Vision for their gathering: The gathering will highlight the restorative power of having fun – bringing together food, visual art, poetry and drag performances to celebrate and care for the Indigenous queer community in Winnipeg. The hope is to inspire continuous support for the gay community and to acknowledge the work that has been done to make Winnipeg safe for young queer Indigenous folx.
Thunder Bay, ON (aka Sleeping Giants)
(Left to Right) Tehya Quachegan, Andrea Yeno-Linklater, and Lily Desmoulins
Communities: Moose Cree / Mushkegowuk, Cree and Anishinaabe
Team Gifts: What we see is the potential, the potential for a real sense of community, one that is centred around Indigenous excellence. We see this team being a real part of the community building work happening in Thunder Bay, and 4Rs as part of that community building journey.
Vision for their gathering: For their gathering, Tehya, Andrea and Lily hope to challenge themselves by teaching non-Indigenous youth how to be allies and empower them to stand up to racism – something they all experienced first hand growing up in Thunder Bay. Together with non-Indigenous allies, this team hopes to work hard to tackle apathy and fear and instead create a place of belonging for Indigenous youth, and welcome settler-allies into meaningful conversations about reconciliation.
Calgary, AB (aka Stampedey Boys)
(Left to Right) Joe Plant, Braden Etzerza and Nana Asante
Communities: Blackfoot, Cree, Salish, Ts’msyen, Tahltan, Metis and Ghanaian
Team Gifts: These three absolutely reminded us of a forest. A large tree that provides shade and life for the forest. The strong vines and roots that spread nutrients and holds the ground in place. Finally an ‘ocean river’, one that brings a cool refreshing breeze, but also becomes the literal life of the forest. Alone, none of these could provide for too much, but together this forest could create and support a community.
Vision for their gathering: To address the physical and cultural segregation that exists in Calgary in order to help heal the fracture between Indigenous and non-Indigenous communities. The hope is to build relationships and spark conversations that lead to action, and a type of reconciliation that is full of life, and injected with love and culture.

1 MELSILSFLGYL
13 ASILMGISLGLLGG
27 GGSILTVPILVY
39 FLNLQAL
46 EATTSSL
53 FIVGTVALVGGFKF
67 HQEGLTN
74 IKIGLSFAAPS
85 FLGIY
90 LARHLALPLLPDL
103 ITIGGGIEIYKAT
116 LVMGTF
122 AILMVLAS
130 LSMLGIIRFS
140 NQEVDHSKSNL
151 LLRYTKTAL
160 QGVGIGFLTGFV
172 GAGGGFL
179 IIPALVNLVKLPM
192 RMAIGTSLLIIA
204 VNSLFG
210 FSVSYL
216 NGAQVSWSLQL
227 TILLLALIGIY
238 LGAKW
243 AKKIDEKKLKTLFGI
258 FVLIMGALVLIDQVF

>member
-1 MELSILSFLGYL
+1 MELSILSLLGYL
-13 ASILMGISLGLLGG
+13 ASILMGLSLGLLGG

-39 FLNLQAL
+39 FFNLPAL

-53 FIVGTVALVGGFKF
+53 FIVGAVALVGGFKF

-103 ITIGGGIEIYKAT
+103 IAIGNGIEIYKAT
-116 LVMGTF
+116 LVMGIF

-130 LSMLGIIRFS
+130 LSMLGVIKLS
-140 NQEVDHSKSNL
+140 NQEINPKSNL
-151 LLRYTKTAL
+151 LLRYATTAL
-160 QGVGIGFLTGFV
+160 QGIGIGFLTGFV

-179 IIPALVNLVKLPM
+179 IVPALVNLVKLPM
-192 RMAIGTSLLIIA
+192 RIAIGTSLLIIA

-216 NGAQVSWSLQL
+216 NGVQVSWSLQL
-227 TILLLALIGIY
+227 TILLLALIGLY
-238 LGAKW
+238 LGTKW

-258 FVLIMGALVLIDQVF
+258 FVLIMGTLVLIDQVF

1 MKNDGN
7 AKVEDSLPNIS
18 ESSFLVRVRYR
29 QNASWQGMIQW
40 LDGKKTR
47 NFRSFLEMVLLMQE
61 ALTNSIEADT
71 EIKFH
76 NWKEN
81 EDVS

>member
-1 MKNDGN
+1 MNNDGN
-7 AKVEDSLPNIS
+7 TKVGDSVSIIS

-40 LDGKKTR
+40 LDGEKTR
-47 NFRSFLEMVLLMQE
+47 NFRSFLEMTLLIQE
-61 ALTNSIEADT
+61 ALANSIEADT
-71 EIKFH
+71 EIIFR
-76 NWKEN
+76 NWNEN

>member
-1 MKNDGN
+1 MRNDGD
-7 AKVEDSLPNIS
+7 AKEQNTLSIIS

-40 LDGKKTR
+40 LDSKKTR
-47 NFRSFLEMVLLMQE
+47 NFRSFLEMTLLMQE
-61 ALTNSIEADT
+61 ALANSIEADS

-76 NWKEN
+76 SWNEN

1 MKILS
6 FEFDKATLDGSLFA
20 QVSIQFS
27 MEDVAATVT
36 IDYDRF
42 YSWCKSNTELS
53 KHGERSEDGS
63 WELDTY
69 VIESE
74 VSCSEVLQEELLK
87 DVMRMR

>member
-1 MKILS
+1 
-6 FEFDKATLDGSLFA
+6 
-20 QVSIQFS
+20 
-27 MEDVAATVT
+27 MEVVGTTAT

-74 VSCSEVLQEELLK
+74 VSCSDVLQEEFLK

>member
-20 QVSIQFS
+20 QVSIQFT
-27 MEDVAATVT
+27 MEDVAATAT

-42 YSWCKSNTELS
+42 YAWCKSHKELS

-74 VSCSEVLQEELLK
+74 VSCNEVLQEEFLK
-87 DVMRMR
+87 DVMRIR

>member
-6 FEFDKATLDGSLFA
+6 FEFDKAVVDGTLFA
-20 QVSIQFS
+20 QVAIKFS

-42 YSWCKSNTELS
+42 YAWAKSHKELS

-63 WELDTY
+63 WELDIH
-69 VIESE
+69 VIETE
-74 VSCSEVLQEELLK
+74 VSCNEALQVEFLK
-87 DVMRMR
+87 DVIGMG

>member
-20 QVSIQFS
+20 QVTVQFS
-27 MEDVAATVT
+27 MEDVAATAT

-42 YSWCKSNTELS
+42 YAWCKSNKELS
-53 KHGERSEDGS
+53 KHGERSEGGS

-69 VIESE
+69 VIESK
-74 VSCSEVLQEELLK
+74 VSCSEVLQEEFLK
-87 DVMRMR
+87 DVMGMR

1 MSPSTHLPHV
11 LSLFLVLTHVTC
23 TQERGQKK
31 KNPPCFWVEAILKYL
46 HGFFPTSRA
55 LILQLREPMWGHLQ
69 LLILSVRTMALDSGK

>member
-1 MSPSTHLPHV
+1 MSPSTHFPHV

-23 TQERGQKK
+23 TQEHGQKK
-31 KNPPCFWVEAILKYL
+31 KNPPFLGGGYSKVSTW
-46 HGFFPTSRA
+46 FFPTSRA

Halifax, NS (aka L’nu Crew)
(Left to Right) Hannah Martin, Brennan Googoo, Alexa Metallix and Emily Dunne
Communities: Mi’kmaq / L’nu
Team Gifts: To put simply, this team was one that just gave off strength, represented through the image of a braid of sweetgrass. Each team member weaves together in-depth structural knowledge, a close understanding of community growth, and pride in identity and culture. 4Rs is really excited to see this gathering be ‘woven’ together!”
Vision for their gathering: As a group of urban Indigenous youth, we know how hard it can be to connect to our identities while also holding down the responsibilities of school, family and friends. It can be hard to access opportunities to learn about culture without a community to put down some roots, and a network of people to learn with. By helping other urban Indigenous youth build connections to land and relationships to community, the hope of this gathering is to redefine what it means to be Mi’kmaq in the 21st century. The gathering will build relationships between urban Indigenous youth living in Halifax, connecting them to resources and a network of people who can become a sustainable community/family of support who will continue to connect them to the culture and ceremony their ancestors practiced.
“As indigenous peoples we have always adapted, but what does that mean now and how do we walk into a future continuing to strengthen our identity?”
The 2019 National Learning Community initiative is funded by the Government of Canada through their Canada Service Corps program and through a generous donation from the Slaight Family Foundation